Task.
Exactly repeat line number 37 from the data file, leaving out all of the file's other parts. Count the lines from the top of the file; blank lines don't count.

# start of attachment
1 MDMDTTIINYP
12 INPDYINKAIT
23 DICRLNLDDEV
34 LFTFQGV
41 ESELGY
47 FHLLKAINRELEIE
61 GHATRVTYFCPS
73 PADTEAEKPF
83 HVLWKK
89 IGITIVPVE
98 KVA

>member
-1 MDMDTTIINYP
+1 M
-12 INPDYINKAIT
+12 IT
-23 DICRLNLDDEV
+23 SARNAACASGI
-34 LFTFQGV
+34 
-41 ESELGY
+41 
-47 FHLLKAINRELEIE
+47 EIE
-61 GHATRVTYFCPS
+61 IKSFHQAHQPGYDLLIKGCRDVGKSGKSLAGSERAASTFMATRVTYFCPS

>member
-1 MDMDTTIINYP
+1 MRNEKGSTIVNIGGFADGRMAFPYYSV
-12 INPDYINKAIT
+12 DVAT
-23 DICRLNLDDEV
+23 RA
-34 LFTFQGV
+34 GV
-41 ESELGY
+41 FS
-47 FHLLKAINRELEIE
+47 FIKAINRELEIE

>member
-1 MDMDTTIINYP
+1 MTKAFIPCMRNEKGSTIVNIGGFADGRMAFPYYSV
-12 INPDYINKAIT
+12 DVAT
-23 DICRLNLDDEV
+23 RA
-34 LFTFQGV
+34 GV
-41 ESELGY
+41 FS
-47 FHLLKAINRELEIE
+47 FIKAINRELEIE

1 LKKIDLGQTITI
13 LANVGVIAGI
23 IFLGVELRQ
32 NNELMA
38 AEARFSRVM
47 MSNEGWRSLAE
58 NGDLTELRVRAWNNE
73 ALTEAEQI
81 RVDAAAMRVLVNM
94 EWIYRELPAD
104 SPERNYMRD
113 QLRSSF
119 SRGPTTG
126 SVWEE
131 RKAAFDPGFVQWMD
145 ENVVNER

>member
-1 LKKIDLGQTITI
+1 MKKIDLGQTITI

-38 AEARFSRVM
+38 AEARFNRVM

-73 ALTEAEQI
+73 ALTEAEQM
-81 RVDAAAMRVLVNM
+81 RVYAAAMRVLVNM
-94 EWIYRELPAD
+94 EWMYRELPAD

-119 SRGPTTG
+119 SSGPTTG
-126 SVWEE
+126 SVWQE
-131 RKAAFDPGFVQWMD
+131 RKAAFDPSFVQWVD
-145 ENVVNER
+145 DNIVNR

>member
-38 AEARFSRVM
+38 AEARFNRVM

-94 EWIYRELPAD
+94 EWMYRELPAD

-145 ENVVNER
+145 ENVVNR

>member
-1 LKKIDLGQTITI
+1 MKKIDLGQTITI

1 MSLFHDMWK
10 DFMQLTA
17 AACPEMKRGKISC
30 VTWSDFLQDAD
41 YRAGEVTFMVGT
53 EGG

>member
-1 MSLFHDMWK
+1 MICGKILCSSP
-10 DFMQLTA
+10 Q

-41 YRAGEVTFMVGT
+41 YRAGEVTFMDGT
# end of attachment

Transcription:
+41 FS